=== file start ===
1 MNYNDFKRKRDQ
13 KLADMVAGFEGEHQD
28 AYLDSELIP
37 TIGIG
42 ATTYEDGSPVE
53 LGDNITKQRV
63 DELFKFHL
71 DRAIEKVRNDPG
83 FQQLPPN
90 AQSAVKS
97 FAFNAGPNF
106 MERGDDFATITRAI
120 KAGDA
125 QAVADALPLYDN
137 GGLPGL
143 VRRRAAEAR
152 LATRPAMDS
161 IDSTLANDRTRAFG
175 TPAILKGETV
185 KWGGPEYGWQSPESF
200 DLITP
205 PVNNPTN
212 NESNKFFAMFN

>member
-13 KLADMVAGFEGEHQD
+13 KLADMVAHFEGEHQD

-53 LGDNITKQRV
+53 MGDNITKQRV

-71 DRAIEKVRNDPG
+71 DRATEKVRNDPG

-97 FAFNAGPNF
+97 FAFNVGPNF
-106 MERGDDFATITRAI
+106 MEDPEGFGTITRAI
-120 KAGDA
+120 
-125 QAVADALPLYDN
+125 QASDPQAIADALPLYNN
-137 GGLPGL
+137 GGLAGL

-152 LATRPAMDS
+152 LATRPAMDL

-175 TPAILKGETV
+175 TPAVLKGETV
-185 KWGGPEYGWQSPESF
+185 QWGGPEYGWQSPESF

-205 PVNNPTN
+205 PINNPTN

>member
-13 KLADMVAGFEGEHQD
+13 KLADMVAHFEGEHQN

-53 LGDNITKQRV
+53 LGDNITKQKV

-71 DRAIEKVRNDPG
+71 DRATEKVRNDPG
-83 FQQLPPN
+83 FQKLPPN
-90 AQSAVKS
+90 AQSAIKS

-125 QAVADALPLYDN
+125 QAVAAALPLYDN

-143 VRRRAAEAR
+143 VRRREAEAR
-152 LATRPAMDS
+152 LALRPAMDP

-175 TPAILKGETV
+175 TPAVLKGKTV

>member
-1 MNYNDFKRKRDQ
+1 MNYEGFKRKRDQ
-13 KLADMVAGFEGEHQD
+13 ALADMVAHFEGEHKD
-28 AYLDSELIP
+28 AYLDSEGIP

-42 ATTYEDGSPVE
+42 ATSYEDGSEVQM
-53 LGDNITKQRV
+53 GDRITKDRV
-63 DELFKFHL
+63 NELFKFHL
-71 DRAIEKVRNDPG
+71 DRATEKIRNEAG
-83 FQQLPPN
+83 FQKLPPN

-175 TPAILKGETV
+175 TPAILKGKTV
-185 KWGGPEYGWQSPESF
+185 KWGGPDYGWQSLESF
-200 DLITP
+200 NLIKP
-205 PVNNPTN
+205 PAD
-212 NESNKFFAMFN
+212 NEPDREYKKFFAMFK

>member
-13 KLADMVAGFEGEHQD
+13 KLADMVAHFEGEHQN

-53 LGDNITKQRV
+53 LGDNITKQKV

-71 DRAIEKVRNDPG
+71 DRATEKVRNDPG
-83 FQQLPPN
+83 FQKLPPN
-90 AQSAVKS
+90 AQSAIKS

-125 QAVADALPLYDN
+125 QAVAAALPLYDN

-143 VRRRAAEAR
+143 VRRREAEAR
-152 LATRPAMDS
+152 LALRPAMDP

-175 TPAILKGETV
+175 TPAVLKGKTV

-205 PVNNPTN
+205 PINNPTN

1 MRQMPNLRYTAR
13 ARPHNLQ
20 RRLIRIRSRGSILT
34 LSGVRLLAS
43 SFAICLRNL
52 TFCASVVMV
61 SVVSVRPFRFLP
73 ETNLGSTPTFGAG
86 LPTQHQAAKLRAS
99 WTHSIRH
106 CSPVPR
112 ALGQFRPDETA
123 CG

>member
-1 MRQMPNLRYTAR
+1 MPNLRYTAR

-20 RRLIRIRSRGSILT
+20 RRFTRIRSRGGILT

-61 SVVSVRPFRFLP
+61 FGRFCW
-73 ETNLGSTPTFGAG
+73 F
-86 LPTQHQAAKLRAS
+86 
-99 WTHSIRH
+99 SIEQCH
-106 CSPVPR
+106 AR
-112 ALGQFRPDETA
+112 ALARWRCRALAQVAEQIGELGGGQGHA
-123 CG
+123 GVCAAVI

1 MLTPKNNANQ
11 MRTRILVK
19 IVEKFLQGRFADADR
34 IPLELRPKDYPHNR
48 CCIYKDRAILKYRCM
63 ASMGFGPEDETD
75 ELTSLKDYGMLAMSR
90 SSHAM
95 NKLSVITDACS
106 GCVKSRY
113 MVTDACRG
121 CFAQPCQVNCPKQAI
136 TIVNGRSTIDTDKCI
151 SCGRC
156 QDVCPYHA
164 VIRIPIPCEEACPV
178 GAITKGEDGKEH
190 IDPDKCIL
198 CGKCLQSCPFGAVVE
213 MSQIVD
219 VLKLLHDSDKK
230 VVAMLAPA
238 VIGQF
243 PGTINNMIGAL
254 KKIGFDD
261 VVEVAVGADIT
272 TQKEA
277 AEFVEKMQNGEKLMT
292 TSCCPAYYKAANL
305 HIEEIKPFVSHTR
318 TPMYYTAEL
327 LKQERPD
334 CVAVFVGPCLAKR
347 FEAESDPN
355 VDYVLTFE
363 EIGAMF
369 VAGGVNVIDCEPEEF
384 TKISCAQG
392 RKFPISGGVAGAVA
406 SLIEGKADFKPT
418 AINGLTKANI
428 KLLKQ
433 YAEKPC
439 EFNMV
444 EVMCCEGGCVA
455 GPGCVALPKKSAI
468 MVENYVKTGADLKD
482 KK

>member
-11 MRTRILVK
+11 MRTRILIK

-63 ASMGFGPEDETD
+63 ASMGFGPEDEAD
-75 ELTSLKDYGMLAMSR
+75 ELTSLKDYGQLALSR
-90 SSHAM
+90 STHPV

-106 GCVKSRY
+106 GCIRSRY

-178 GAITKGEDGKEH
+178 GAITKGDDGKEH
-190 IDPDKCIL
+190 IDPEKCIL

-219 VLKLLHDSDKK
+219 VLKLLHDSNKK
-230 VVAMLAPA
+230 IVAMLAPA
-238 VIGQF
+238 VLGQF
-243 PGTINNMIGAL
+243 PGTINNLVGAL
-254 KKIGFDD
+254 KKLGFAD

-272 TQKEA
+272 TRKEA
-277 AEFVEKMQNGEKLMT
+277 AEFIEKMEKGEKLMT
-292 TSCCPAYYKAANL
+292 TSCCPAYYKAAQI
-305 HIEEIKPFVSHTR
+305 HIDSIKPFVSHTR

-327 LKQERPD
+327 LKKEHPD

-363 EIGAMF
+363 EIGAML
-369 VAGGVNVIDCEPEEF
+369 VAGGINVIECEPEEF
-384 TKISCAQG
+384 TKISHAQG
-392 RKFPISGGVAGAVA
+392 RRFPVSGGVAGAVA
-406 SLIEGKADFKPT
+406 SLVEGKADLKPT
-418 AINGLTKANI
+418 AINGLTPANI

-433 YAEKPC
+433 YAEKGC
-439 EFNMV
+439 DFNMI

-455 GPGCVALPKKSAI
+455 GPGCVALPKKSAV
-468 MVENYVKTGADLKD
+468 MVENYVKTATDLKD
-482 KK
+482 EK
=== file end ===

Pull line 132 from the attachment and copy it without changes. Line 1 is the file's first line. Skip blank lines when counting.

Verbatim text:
-20 RRLIRIRSRGSILT